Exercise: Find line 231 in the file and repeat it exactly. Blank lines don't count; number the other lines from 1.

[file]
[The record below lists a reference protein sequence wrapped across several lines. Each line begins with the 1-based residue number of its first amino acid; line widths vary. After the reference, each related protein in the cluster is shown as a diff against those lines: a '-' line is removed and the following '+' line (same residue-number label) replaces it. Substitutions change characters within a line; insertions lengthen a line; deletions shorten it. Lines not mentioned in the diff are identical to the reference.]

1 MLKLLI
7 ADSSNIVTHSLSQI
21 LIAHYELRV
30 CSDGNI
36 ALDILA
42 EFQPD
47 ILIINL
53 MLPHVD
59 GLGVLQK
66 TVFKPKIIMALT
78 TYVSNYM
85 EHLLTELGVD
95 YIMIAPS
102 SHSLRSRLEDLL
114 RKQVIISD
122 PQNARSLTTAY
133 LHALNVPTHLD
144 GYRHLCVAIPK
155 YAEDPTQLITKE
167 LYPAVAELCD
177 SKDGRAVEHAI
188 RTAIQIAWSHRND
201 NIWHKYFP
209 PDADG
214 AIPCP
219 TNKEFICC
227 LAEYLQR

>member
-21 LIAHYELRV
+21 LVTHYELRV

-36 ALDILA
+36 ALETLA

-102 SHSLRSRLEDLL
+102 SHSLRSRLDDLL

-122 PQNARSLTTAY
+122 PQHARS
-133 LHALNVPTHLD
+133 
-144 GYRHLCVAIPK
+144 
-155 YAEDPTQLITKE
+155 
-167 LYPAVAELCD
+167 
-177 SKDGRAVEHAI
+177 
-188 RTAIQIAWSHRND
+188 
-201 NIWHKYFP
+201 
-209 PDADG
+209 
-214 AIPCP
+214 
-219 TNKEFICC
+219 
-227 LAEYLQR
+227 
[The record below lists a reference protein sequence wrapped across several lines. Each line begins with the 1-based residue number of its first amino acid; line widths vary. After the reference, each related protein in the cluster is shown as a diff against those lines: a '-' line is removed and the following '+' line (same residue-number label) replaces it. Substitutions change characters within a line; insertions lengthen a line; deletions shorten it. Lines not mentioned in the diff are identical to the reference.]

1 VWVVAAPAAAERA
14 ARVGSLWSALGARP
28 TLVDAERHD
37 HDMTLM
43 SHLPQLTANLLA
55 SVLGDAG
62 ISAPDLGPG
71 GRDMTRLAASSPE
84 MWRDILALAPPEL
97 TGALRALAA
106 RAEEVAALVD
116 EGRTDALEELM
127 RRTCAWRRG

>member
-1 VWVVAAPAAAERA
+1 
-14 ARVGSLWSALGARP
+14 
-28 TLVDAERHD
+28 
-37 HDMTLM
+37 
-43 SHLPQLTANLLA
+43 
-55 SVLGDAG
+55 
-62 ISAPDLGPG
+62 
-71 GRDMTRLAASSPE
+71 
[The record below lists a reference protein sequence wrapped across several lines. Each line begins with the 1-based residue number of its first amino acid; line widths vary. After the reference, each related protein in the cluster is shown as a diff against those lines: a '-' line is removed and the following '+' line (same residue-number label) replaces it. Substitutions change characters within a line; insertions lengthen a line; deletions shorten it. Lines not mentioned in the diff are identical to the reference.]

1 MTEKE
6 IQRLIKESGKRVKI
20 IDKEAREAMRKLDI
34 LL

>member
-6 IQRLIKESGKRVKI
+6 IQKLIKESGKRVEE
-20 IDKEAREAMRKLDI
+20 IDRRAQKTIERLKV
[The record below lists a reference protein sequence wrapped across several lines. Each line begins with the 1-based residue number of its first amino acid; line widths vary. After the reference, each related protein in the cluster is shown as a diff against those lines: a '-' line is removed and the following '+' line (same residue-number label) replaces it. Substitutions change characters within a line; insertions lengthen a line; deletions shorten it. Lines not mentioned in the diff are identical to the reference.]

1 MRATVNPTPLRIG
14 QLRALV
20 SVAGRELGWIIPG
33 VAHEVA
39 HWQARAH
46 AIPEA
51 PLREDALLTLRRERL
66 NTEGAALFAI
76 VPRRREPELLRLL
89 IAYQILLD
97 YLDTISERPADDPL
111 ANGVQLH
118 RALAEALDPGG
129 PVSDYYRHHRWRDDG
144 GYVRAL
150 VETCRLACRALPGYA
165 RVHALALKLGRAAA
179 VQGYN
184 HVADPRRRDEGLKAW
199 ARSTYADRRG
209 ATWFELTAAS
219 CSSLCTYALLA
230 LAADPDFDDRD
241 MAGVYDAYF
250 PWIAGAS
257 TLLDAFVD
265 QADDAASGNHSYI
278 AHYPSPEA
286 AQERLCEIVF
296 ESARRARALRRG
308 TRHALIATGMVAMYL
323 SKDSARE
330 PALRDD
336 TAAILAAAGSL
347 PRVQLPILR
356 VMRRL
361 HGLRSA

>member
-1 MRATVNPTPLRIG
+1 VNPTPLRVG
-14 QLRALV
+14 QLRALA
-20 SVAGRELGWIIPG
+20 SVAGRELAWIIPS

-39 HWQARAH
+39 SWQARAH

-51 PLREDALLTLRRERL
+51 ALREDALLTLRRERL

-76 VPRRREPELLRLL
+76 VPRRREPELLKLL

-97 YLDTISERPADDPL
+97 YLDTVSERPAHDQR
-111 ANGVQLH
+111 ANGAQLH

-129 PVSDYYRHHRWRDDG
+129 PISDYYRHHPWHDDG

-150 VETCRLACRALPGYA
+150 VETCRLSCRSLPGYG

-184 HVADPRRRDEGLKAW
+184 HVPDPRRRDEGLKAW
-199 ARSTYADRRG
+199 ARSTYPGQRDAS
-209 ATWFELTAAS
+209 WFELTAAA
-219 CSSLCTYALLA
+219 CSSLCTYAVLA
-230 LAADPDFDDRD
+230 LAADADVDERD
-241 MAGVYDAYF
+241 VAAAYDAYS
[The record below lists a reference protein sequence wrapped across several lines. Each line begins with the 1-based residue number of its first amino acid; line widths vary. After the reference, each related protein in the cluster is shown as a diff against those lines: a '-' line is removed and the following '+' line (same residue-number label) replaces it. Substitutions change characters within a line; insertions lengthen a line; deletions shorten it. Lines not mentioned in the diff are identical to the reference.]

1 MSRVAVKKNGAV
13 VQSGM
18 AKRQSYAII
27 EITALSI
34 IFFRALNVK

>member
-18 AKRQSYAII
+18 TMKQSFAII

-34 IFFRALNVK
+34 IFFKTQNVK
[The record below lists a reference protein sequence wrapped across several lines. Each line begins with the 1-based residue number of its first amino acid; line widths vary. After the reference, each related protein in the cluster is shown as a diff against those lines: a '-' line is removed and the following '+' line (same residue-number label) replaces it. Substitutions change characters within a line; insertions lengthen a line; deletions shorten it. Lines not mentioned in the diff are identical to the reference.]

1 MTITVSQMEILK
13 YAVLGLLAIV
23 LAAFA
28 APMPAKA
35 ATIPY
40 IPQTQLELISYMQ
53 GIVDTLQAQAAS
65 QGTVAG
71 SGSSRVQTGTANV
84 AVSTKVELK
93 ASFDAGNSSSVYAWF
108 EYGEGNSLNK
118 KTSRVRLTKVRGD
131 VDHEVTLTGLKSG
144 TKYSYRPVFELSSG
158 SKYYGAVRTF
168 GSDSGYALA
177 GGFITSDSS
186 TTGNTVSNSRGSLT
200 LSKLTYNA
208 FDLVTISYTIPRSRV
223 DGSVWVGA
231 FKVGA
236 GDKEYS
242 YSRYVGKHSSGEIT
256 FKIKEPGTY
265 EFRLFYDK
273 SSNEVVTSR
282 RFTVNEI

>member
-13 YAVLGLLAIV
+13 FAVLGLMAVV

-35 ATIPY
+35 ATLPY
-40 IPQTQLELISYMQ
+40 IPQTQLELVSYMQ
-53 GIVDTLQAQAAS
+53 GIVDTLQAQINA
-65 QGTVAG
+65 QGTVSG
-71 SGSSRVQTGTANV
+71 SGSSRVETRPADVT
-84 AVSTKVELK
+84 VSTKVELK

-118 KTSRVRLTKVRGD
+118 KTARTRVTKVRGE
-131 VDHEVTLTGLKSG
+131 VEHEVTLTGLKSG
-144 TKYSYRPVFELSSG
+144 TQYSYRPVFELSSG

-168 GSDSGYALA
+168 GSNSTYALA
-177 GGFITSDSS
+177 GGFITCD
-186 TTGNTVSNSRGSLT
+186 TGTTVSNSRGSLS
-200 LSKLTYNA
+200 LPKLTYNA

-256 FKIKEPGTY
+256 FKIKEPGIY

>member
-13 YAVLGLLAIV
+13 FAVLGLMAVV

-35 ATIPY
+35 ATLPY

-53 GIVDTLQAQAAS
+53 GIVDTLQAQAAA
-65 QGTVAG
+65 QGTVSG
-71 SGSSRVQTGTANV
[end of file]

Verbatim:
+131 VEHEVTLTGLKSG